As you can see, the terminology can be confusing. For the net pay method, contributions are deducted as a gross amount from gross pay before income tax is calculated. Conversely, for relief at source, contributions are deducted as a net amount from net pay after income tax has been calculated.

The anomaly that currently exists relates to employees that don’t pay income tax as a result of their income being below the personal allowance (£12,500 for 2020/21) and can be best explained using an example:

Assume two employees earn £12,000 in the 2020/21 tax year. One is a member of his employer’s occupational pension scheme whereas the other is a member of her employer’s group personal pension scheme.

Under the minimum auto-enrolment requirements, both are entitled to contributions of 8% of qualifying earnings (5% gross from the employee and 3% gross from the employer).

 

Firstly, let’s look at the pension contributions in 2020/21 for each employee. For auto-enrolment purposes, qualifying earnings in 2020/21 are earnings above £6,240 so the minimum pension contributions would be:

  Net pay Relief at source
5% gross employee contribution  5% x (£12,000 - £6,240) = £288pa 5% x (£12,000 - £6,240) = £288pa*
3% gross employer contribution 3% x (£12,000 - £6,240) = £172.80pa  3% x (£12,000 - £6,240) = £172.80pa

 

 

*The 5% net employee contribution is £230.40 per year but will become £288 per year when invested in the personal pension with the addition of 20% tax relief.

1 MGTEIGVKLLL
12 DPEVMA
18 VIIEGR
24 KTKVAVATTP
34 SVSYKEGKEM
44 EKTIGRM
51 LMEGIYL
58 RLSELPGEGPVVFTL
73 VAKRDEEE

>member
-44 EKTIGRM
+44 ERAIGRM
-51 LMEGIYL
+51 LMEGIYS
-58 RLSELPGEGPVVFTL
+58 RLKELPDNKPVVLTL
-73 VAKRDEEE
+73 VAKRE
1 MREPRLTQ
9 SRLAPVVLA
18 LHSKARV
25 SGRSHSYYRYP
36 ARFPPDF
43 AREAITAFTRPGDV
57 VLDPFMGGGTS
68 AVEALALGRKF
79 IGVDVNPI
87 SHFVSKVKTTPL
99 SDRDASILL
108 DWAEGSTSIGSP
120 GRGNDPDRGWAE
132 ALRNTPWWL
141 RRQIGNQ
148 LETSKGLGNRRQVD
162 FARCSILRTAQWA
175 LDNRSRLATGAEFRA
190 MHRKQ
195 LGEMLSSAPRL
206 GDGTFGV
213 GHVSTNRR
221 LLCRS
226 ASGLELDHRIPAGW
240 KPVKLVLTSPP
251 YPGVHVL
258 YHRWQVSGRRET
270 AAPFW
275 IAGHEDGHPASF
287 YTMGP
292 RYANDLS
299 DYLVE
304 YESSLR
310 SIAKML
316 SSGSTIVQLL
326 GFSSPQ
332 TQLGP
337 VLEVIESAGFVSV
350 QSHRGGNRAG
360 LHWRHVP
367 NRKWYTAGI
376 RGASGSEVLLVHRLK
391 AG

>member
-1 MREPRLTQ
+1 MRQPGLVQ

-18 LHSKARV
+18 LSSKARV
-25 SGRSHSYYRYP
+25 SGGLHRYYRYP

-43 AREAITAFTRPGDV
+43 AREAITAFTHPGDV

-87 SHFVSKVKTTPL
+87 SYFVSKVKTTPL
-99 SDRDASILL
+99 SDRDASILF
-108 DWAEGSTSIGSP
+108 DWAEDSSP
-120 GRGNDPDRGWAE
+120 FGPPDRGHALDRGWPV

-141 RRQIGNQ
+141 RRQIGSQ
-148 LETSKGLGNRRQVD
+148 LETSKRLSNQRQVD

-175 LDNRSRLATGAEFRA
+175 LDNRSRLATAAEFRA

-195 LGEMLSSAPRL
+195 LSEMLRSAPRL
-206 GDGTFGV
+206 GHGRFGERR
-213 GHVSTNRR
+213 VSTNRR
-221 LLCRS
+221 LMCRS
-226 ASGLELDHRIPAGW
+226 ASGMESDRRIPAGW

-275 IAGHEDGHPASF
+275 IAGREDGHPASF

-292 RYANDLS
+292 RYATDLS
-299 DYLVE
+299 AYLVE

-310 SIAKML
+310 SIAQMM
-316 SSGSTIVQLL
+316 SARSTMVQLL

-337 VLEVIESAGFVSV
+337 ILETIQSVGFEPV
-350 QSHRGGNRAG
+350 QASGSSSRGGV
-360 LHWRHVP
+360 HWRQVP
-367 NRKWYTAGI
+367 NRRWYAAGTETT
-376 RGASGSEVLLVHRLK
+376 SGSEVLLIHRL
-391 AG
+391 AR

Now, let’s look at their tax position:

 

  Net pay   Relief at source
Gross pay £12,000 Gross pay £12,000
Less 5% gross employee contribution  £288 Income tax £0*
Income tax £0* Less 5% net employee contribution  £230.40
Take-home pay £11,712 Take-home pay £11,769.60

 

*As gross pay is less than the personal allowance of £12,500 for 2020/21, there’s no income tax due.

So, although the gross pension contributions made under the net pay and relief at source methods are the same, the employee in the personal pension scheme is better off by £57.60 as she is benefiting from 20% tax relief on her personal contributions, even though she does not pay any income tax. For simplicity, the example ignores employee National Insurance contributions that would be due on each employee’s gross pay.

This example highlights that an employee will only get tax relief on their own personal contributions under the net pay method when they pay income tax on their earnings.